Shopping Center Business

MAY 2015

Shopping Center Business is the leading monthly business magazine for the retail real estate industry.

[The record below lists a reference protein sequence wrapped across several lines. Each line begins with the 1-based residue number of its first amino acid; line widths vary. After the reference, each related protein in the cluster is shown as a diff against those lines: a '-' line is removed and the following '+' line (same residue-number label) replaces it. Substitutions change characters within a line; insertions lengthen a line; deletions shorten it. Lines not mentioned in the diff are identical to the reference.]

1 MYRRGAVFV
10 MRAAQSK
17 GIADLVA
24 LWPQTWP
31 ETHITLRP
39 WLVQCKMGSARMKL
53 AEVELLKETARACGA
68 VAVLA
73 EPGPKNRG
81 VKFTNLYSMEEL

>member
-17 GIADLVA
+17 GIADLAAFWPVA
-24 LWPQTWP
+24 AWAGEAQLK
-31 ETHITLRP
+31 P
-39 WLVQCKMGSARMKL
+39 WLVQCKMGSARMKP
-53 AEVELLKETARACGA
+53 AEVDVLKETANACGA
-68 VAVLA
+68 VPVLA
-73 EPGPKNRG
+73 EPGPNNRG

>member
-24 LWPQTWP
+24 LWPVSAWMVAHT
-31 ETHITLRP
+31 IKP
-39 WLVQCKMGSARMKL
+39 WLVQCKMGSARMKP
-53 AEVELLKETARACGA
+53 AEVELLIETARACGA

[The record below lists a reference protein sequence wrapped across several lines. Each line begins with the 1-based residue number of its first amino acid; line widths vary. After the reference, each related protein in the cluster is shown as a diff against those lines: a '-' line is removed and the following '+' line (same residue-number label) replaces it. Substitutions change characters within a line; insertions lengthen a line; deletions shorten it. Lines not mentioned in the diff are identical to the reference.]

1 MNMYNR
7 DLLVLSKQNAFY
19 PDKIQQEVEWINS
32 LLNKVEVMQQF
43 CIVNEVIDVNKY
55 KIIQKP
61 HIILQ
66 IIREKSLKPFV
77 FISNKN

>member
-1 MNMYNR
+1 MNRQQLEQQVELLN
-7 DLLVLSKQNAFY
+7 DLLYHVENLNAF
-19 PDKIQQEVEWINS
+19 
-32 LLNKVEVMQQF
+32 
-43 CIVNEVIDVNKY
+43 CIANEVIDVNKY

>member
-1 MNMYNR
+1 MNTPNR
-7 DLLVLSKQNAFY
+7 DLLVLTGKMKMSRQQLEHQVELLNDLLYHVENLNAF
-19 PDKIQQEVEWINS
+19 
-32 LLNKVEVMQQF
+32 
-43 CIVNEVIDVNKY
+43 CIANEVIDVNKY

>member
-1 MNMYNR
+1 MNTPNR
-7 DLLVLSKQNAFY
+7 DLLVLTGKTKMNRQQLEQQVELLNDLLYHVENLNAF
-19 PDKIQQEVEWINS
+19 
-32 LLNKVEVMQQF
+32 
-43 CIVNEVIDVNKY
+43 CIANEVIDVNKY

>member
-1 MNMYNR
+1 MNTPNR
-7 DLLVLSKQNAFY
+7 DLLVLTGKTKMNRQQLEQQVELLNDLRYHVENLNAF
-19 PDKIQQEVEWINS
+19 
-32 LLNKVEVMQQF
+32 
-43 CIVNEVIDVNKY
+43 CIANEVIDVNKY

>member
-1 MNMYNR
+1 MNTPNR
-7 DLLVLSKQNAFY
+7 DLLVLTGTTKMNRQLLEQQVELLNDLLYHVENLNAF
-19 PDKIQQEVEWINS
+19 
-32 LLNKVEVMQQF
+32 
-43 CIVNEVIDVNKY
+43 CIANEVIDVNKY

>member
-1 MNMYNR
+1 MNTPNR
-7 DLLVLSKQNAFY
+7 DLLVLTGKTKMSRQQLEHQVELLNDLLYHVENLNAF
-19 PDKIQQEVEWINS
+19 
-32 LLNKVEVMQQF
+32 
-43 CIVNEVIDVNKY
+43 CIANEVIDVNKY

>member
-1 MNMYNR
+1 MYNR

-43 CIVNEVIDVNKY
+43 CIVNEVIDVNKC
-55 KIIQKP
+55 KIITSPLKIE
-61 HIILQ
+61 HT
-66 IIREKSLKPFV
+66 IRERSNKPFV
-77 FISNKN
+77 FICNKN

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88 • SHOPPING CENTER BUSINESS • MAY 2015 R E S T A U R A N T R E V I E W Susan Fishman Gourmet sandwich shop meets public house for a deli experience like no other. Beach Hut Deli Layers On Fun I n 1981, at the ripe young age of 19, Troy Feist had a vision for a deli with a fun, beach-inspired theme. What started with the creation of a sandwich stuffed full of top-quality meats, cheeses and fresh produce soon evolved into the Beach Hut Deli — a unique concept fea- turing one-of-a-kind sandwiches served in a public house atmosphere, complete with alcohol and live entertainment. The first Beach Hut Deli took shape in Granite Bay, near Folsom Lake in Northern California. In the past several years, the franchise has grown from three stores to 35 stores in California, Reno, and Las Vegas. With stores now open in the Central Coast of California and Southern California, Beach Hut Deli is on its way to becoming the leader in the gourmet sandwich arena. The com- pany will soon be opening new stores in Fresno, Rocklin Crossing (the second for that area) and Sunnyvale, California, and is scouting locations in San Diego, Austin and Portland, while considering further expansion in Las Vegas. Feist's focus from the beginning was a unique menu with top-quality, fresh ingre- dients. Many of Beach Hut's sandwiches today contain cream cheese — a recipe style that had never really been done before in the sandwich genre, according to Feist. The menu features a string of signature sandwiches, hot melted sand- wiches, salads, nachos, "beach dogs" and side orders. The deli also serves local craft brews and wine. Being a lover of the beach, Troy de- cided to give the concept a beach theme with a resort-like atmosphere. Tables are fashioned from surfboards, and the entire deli is adorned with beach and surf mem- orabilia. The beach theme has evolved into a beach culture yielding, among other things, a wall of infamy with photos of happy patrons and Beach Hut staff having fun and sporting their beach attire. Most Beach Hut Delis are between 1,400 and 2,200 square feet. The ideal location is an end cap with a patio in a lifestyle center, power center or in-line strip, according to Feist. "We're just looking for a good tenant synergy with businesses that are open throughout the course of the day," he says. "We drive a lot of business, not just during lunch hours, but in the evening, as well." In addition to lunch service, Beach Hut features a catering business in the morn- ing and entertainment at night with high- definition sports TVs, live acoustic music and trivia. "We've kind of evolved into a very unique concept in that we have a public house atmosphere, but we are a true gour- met sandwich restaurant," notes Feist. "We are technically in the deli category, but when people come in for lunch, they want to come back in the evening because they see everything we provide. So we are Beach Hut Deli at Sand Creek Crossing shopping center in Brentwood, California. A cabana room at Beach Hut Deli helps create the at-the-beach feeling that the company strives for in its locations.

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